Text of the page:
I shall interject very quickly to follow up on my noble friend’s comments. There has been a lot of confusion about what sort of meter will be installed. The Government have backed away from SMETS 1, but I am also hearing industry commentators suggesting that if SMETS 1 meters can be interoperable, the process should continue beyond October as they will then be interoperable as though they were SMETS 2 meters. So if, as we are hearing from other commentators, people are standing down staff from being able to put meters into premises where they have said yes because of the unavailability of SMETS 2 meters, that in itself will mean there will be a considerable delay to implementation. In the circumstances, it is rather unclear to the consumer what exactly their expectations will be and what will be delivered by what date—hence my argument. The Minister needs to appreciate that there is probably still a lot of confusion out there regarding what meters will be done by what date, when they might be installed and when any benefits will be appreciated.
As the noble Lord is aware, SMETS 2 meters are now being installed. I cannot remember the figures given at Second Reading, but so far there have been very few. However, we expect to see a fast increase over the coming months.
We have also made clear—the noble Lord alluded to this—is that SMETS 1 will no longer count by October, the date to which he referred, and thereafter SMETS 2 will be installed. If a SMETS 1 is installed after that date and is upgraded to a SMETS 2, obviously that will count as a SMETS 2. I will take advice and write to the noble Lord if I am wrong on that. However, as the noble Lord knows, from October SMETS 2 will count in meeting that commitment.
With that, with the changes and with the gradual rise in the number of SMETS 2 installed, no suppliers will have problems in finding work for their staff, and so will not have to lay people off and bring them back on during this process.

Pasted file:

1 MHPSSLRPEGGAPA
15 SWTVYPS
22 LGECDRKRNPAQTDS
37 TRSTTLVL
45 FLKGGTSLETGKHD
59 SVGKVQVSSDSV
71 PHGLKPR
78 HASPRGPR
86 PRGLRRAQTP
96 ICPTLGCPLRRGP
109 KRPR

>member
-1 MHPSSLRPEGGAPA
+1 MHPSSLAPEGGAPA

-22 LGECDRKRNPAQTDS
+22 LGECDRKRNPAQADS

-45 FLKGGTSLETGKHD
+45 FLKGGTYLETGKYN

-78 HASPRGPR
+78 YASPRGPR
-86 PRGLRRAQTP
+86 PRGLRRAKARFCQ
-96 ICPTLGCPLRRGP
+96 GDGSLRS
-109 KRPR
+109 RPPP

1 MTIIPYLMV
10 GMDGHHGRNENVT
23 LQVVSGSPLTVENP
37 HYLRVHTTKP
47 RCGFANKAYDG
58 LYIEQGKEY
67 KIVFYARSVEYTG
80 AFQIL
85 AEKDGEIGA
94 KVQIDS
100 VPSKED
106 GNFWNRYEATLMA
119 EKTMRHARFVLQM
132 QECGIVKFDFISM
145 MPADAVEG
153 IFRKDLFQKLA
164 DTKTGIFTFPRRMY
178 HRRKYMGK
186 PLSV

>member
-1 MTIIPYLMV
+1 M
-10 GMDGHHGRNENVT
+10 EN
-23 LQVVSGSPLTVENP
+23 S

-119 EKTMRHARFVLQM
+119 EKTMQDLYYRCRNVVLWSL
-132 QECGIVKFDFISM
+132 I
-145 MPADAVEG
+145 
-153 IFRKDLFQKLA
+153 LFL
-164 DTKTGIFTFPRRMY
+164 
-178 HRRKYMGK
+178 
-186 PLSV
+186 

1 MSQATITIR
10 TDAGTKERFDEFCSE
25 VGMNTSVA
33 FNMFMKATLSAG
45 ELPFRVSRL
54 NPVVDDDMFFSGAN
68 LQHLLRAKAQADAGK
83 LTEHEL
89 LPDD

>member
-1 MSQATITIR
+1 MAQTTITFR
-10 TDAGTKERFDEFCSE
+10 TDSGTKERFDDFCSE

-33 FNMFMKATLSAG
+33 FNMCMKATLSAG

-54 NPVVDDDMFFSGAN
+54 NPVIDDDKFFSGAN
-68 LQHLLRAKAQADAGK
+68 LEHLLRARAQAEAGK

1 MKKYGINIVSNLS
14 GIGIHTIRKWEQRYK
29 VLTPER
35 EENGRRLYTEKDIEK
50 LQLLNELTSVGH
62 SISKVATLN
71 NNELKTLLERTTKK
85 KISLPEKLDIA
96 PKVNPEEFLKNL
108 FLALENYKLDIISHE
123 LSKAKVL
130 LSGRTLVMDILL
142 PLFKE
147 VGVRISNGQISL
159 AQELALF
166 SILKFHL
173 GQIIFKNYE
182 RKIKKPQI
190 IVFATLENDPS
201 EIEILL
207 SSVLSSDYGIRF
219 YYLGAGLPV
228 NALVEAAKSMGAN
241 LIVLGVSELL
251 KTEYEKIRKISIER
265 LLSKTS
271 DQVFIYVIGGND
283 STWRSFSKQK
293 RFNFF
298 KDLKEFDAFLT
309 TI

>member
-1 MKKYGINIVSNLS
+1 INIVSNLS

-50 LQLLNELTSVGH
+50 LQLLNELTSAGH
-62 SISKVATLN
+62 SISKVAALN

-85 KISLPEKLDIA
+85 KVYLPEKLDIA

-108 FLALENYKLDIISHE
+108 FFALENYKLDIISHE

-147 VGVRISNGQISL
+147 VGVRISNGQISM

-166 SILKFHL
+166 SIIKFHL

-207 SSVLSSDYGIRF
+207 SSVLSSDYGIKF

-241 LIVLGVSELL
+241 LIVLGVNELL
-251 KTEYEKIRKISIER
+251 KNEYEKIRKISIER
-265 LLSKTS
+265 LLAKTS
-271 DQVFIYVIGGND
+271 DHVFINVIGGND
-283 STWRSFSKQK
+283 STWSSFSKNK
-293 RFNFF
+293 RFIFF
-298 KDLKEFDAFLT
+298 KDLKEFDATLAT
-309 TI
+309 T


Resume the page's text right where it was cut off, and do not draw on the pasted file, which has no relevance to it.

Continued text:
My understanding is that there are so few SMETS 2 meters out there—mainly in supplier homes—that their testing with the DCC cannot be relied upon at this stage. Surely it cannot be done with fewer than 50,000. I am not a technician—I do not know what the number is—but 300 or fewer is not enough to ramp up the rollout of SMETS 2 in the way the Minister is suggesting.
Again, I will take advice on that. We will come back to it on a later amendment. The noble Lord, Lord Teverson, has spoken about not moving further until we have a large number rolled out. However, my understanding is that this process is beginning to happen and that numbers are going up. The noble Baroness is looking at me in disbelief, as she so often does. We often disagree.
In defence of my noble friend, we have had briefings which tell us what she has just said to the Minister. I do not know where he gets his briefings, but the industry has briefed us and it is clear that SMETS 2 is not at the stage that he thinks it is.
My Lords, I am not sure whether, strictly speaking, the noble Baroness is correct. My understanding is that the number of SMETS 2 installations will go up over the coming months, in which case it will be possible to test them, and therefore that by October we will be at a stage where we can go ahead. We have time on our hands on this matter and, as I said, I would like to have further meetings with the noble Baroness and others between now and Report. We could then go through some of these particular points.
At the moment perhaps I may get on with these amendments and come back to my point. As I said in response to the noble Lord, Lord Grantchester, there will be this change in October. SMETS 1 meters will no longer count, but suppliers will still be able to make use of their workforce in the installation process.